The regional office selected managers from various program offices to receive training in mediation. The managers performed mediation as a collateral duty, providing mediation services for cases arising in offices other than their own. For instance, a mediator from the Occupational Safety and Health Administration (OSHA) would mediate Wage and Hour Division cases, but not OSHA cases.
Most of the cases selected involved OSHA or Wage and Hour violations. This was partly a function of the selection criteria, which had been developed through a public comment process, and partly a result of the mix of cases handled by regional enforcement agencies at the time of the pilot.
Of 32 cases selected for possible mediation, 25 were mediated by the end of the pilot period, three were dropped prior to mediation, and four were still awaiting mediation. Of the 25 cases mediated, 19 resulted in settlement.(4)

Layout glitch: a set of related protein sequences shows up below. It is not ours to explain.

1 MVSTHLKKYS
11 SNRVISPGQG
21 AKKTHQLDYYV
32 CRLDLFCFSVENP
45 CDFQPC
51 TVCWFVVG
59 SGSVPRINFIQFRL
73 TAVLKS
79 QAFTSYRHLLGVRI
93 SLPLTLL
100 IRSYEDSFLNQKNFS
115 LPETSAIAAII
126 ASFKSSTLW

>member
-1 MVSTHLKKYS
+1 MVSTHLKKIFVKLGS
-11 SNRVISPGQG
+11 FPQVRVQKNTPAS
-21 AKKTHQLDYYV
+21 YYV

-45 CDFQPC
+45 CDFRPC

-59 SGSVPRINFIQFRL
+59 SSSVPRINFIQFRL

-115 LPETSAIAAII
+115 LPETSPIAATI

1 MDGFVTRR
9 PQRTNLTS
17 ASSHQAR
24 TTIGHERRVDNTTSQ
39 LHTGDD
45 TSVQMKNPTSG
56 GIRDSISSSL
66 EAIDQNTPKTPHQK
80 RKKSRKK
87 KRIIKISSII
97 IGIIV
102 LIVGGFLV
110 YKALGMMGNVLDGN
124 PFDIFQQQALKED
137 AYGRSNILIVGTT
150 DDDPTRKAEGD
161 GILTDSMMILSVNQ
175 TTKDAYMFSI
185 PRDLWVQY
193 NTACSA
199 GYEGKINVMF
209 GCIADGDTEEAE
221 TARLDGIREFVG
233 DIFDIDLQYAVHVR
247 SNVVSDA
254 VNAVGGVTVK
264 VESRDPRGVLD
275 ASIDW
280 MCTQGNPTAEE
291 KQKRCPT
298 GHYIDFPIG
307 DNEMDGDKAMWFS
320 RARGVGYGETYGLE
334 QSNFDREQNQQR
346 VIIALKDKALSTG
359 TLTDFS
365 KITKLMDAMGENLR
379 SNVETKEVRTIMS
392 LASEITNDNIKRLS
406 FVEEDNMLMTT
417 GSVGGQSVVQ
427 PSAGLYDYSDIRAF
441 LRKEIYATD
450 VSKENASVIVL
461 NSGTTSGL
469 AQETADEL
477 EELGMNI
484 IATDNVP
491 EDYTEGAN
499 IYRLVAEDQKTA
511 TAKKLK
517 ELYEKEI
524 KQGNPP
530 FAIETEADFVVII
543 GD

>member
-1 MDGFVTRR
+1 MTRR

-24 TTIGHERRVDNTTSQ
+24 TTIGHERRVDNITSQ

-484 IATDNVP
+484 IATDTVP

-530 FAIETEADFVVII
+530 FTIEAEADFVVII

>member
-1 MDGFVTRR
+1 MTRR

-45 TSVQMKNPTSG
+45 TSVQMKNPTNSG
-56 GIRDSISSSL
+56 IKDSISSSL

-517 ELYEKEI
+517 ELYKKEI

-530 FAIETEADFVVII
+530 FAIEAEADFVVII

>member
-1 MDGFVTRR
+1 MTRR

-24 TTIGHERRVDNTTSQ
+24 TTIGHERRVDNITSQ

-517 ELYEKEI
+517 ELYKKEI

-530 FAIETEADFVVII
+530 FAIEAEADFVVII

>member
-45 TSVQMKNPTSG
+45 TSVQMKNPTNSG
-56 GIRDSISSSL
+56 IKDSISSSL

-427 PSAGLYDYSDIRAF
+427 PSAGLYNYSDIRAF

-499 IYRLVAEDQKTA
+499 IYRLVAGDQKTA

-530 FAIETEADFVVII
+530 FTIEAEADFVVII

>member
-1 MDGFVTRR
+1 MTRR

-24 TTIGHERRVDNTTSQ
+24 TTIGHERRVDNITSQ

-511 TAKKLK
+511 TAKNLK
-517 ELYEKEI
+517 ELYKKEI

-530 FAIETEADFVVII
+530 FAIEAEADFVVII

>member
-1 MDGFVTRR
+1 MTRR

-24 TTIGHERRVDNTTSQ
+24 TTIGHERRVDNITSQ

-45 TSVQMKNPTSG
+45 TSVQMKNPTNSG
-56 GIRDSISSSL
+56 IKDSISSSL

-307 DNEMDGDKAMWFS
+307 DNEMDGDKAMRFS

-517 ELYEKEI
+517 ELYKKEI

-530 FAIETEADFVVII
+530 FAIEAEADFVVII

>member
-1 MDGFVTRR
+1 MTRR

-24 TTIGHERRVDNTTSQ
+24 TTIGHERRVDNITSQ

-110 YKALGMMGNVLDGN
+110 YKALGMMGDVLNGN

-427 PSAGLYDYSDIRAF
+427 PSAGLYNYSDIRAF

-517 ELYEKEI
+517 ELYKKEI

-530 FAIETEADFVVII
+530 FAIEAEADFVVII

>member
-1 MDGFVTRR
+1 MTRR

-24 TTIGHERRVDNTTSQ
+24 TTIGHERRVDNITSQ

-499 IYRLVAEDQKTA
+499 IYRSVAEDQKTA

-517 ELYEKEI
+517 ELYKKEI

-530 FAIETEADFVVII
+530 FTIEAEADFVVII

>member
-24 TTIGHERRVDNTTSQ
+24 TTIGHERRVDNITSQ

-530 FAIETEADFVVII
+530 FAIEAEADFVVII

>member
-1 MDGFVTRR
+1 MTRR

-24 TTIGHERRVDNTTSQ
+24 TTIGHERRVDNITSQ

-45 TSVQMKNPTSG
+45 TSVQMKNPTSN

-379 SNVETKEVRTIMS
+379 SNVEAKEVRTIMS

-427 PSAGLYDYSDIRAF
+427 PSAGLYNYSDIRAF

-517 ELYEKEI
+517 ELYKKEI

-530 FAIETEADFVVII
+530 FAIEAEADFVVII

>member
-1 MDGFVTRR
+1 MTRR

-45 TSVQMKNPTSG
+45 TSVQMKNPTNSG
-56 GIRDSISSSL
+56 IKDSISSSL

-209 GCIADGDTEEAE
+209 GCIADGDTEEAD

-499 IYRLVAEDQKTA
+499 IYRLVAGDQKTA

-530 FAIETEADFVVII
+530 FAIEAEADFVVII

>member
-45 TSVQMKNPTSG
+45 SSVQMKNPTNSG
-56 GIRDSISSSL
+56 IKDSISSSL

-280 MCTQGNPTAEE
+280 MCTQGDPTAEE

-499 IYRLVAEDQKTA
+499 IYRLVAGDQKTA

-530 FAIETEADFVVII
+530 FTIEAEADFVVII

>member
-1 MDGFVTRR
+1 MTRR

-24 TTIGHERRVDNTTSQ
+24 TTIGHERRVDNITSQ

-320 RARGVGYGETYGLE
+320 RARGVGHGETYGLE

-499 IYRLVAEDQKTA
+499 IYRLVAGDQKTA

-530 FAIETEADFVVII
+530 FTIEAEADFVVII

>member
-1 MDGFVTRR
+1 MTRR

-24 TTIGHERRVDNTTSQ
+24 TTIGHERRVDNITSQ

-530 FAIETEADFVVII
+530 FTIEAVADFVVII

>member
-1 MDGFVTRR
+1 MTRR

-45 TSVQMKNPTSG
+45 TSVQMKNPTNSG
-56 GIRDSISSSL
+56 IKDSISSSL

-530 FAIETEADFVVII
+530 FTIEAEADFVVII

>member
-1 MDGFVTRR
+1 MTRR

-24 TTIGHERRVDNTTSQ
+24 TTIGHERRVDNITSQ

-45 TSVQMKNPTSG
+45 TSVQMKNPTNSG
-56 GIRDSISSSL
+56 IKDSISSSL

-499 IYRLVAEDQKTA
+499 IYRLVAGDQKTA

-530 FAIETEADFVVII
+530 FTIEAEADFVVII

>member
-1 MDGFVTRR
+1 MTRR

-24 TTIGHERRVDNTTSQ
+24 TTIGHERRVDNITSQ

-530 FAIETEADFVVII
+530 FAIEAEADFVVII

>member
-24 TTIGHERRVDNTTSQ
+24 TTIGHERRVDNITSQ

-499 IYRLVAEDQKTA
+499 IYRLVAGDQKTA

DOL evaluated the pilot test by surveying both agency and outside participants, including the mediators. The results suggest that mediation has great potential for use in resolving DOL cases. In particular, the private sector participants indicated that use of in- house mediators was acceptable, although almost half indicated that they would be more comfortable with an outside mediator.(5) That preference was mitigated by the use of the Federal Mediation and Conciliation Service (FMCS) to train and provide mentors for the in- house mediators.(6)